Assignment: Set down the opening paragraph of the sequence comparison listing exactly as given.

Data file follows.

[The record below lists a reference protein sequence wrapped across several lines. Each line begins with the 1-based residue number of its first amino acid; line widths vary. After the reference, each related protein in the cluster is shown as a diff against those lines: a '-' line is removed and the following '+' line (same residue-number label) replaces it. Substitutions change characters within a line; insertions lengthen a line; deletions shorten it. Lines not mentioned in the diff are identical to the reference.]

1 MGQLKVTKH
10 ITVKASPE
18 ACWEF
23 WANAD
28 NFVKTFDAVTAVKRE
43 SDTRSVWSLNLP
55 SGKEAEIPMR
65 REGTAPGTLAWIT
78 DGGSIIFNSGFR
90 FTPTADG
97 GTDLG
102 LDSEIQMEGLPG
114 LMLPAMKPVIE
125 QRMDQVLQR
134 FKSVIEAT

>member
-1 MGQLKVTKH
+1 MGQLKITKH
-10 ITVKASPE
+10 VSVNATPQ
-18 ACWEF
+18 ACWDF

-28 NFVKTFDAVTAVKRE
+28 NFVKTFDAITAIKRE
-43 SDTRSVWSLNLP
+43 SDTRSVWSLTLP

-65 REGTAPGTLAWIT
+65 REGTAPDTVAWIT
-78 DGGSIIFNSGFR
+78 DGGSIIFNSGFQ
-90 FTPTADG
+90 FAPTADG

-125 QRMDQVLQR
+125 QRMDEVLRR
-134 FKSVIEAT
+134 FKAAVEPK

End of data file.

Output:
[The record below lists a reference protein sequence wrapped across several lines. Each line begins with the 1-based residue number of its first amino acid; line widths vary. After the reference, each related protein in the cluster is shown as a diff against those lines: a '-' line is removed and the following '+' line (same residue-number label) replaces it. Substitutions change characters within a line; insertions lengthen a line; deletions shorten it. Lines not mentioned in the diff are identical to the reference.]